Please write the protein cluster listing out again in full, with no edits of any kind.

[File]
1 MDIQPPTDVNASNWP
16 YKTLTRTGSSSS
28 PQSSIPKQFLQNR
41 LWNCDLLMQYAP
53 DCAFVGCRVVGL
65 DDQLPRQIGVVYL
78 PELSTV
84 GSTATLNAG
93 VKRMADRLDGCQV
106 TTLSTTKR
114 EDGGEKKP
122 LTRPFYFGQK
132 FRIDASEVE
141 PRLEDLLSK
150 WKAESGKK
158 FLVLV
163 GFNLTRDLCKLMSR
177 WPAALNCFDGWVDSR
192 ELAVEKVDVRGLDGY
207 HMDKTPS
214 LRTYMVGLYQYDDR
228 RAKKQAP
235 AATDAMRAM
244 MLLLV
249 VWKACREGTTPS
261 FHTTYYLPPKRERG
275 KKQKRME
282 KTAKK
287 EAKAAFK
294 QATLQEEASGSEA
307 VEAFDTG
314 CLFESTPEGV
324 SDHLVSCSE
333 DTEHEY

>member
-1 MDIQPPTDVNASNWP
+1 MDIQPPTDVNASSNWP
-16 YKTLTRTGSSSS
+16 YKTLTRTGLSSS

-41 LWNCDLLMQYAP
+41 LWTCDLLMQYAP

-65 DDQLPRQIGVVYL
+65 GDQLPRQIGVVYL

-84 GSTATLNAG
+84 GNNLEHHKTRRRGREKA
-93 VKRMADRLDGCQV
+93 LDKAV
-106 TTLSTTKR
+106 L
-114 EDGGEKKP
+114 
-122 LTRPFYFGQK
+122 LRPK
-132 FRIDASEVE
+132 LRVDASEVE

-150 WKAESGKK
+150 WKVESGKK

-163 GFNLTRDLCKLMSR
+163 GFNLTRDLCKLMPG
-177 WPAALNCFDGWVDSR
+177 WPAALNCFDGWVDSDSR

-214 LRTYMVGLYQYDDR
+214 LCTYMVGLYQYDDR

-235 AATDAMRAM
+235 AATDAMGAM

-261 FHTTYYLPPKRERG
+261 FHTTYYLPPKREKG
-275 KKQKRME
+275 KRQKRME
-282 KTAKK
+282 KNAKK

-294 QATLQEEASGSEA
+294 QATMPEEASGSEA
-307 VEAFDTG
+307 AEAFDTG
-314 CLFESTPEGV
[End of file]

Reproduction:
1 MDIQPPTDVNASNWP
16 YKTLTRTGSSSS
28 PQSSIPKQFLQNR
41 LWNCDLLMQYAP
53 DCAFVGCRVVGL
65 DDQLPRQIGVVYL
78 PELSTV
84 GSTATLNAG
93 VKRMADRLDGCQV
106 TTLSTTKR
114 EDGGEKKP
122 LTRPFYFGQK
132 FRIDASEVE
141 PRLEDLLSK
150 WKAESGKK
158 FLVLV
163 GFNLTRDLCKLMSR
177 WPAALNCFDGWVDSR
192 ELAVEKVDVRGLDGY
207 HMDKTPS
214 LRTYMVGLYQYDDR
228 RAKKQAP
235 AATDAMRAM
244 MLLLV
249 VWKACREGTTPS
261 FHTTYYLPPKRERG
275 KKQKRME
282 KTAKK
287 EAKAAFK
294 QATLQEEASGSEA
307 VEAFDTG
314 CLFESTPEGV
324 SDHLVSCSE
333 DTEHEY

>member
-1 MDIQPPTDVNASNWP
+1 MDIQPPTDVNASSNWP
-16 YKTLTRTGSSSS
+16 YKTLTRTGLSSS

-41 LWNCDLLMQYAP
+41 LWTCDLLMQYAP

-65 DDQLPRQIGVVYL
+65 GDQLPRQIGVVYL

-84 GSTATLNAG
+84 GNNLEHHKTRRRGREKA
-93 VKRMADRLDGCQV
+93 LDKAV
-106 TTLSTTKR
+106 L
-114 EDGGEKKP
+114 
-122 LTRPFYFGQK
+122 LRPK
-132 FRIDASEVE
+132 LRVDASEVE

-150 WKAESGKK
+150 WKVESGKK

-163 GFNLTRDLCKLMSR
+163 GFNLTRDLCKLMPG
-177 WPAALNCFDGWVDSR
+177 WPAALNCFDGWVDSDSR

-214 LRTYMVGLYQYDDR
+214 LCTYMVGLYQYDDR

-235 AATDAMRAM
+235 AATDAMGAM

-261 FHTTYYLPPKRERG
+261 FHTTYYLPPKREKG
-275 KKQKRME
+275 KRQKRME
-282 KTAKK
+282 KNAKK

-294 QATLQEEASGSEA
+294 QATMPEEASGSEA
-307 VEAFDTG
+307 AEAFDTG
-314 CLFESTPEGV